ASCAP claims that when cell rings, it's a public performance

Cell phone
Cell phone

Your cell phone starts playing Boom Boom Pow by the Black Eyed Peas, a ringtone that you downloaded to identify calls from your BFF. Would you consider that a public performance, similar to playing the song on the radio?

The American Society of Composers, Authors and Publishers (ASCAP) thinks so. And it contends that the Peas should get paid for their performance.

ASCAP is involved in a lawsuit with AT&T over this issue. It claims that when a ring tone that is a part of a copyrighted song performance that plays on your phone to indicate you've received a call, that constitutes a public performance, and therefore the company that sold you the ring tone must buy a public performance license for it.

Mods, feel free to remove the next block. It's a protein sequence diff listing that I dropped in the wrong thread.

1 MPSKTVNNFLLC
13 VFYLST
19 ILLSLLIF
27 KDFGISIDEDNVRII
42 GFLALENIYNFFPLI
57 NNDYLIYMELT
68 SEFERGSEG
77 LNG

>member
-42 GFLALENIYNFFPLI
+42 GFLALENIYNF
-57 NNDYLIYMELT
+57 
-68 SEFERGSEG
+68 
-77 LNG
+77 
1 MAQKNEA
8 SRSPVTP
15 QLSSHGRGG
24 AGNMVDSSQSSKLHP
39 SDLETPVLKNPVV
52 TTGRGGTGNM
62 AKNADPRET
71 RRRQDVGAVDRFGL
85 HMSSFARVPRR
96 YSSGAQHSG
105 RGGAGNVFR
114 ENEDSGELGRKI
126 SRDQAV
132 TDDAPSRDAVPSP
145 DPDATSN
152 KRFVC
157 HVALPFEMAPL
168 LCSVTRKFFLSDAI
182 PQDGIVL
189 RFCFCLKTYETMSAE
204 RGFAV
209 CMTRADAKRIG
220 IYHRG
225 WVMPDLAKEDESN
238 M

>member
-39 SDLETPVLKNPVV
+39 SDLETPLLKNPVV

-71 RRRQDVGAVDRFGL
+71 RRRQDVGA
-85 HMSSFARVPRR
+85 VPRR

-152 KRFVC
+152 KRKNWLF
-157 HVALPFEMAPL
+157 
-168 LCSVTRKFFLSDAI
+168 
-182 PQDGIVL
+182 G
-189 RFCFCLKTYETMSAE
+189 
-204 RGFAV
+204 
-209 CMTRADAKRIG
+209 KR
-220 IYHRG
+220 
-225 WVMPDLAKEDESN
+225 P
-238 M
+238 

ASCAP wants AT&T to fork over something like the 2% of revenue, a deal that other, unnamed ring tones sales companies have supposedly agree to pay.

AT&T apparently is defending its ring tone sales by claiming them as downloads, much as songs downloaded from iTunes, and not subject to a public performance license. The case is being argued in the United States District Court, Southern District of New York.

I'm more likely to pay attention to these sort of lawsuits after a Minnesota woman last week lost a lawsuit for illegally sharing 24 songs over the Internet on the Kazaa Web site. The verdict requires her to pay $1.92 million to the recording companies. I sure hope the songs were worth it.